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Title:The physiological effects of elevated carbon dioxide, in the context of non-physical fish barriers, on unionid mussels
Author(s):Hannan, Kelly Dillingham
Advisor(s):Suski, Cory D.
Department / Program:Natural Res & Env Sci
Discipline:Natural Res & Env Sciences
Degree Granting Institution:University of Illinois at Urbana-Champaign
Carbon Dioxide
Ion Regulation
Abstract:Carbon dioxide (CO2) is predicted to increase in both marine and freshwater environments in the near future. This can be caused by both natural (daily and seasonal fluctuations) and anthropogenic (climate change and more recently non-physical fish barriers) sources. Carbon dioxide has proven very effective at causing avoidance and deterring fish movement. This is promising for its use as a non-physical barrier; however, before these barriers can be implemented, the impacts of elevated carbon dioxide on non-target organisms need to be defined. Freshwater unionid mussels are a non-target taxa that have the potential to be affected by elevated CO2. Unionid mussels are some of the most threatened taxa worldwide, with more than half (71%) of the species in North America listed as threatened, endangered, or already extinct. This, coupled with the fact that there have been many studies documenting a negative impact of elevated CO2 on marine invertebrates, demonstrates a critical knowledge gap that needs to be filled related to potential impacts of elevated carbon dioxide on freshwater mussels. The work presented in this thesis is the first research on the physiological effects of elevated partial pressure of CO2 (pCO2) on freshwater mussels. Freshwater unionid mussels show a number of different mechanisms to buffer acidosis when they are exposed to short, long, and fluctuating elevated pCO2, and there is evidence of recovery should a CO2 stressor be removed. However, there are individual species differences when mussels are exposed to elevated pCO2. General trends observed across most species in response to elevated pCO2 were elevated HCO3-, Ca2+, Na+ and decreased Cl- in hemolymph to regulate acid-base balance. Additionally, unionid mussels also showed evidence of stress in response to long-term and fluctuating exposures to elevated pCO2, as demonstrated by elevated glucose levels and decrease Mg2+ concentrations in the hemolymph. Chapter 1 quantified hemolymph responses of one species of unionid mussel to short-term (6 h) exposure to elevated pCO2 and subsequent recovery (6h), as well as a long term exposure (32 d). To quantify recovery from a long term CO2 exposure, chapter 2 examined long-term responses of two species of unionid mussels to 28 d exposure and 14d recovery. Finally, due to the many different possible mechanisms of future increases in pCO2, as well as CO2 barriers still being in the design stage, chapter 3 looked at yet a different type of exposure that may be more ecologically relevant: the effects of fluctuating exposure to elevated pCO2 on three species of unionid mussels. Together the results of the studies show that, though there are species differences, freshwater unionid mussels exposed to elevated levels of pCO2 have changes in hemolymph that represent acid-base regulation as well as a stress response, and there is evidence for recovery should this stress be removed.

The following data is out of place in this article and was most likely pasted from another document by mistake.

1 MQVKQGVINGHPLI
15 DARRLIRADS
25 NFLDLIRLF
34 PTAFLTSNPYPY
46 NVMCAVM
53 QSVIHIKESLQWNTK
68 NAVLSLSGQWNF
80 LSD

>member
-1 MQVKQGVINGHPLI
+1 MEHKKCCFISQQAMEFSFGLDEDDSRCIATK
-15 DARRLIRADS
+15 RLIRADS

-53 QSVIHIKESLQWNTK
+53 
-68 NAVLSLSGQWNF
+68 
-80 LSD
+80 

Issue Date:2016-04-22
Rights Information:Copyright 2016 Kelly Hannan
Date Available in IDEALS:2016-07-07
Date Deposited:2016-05

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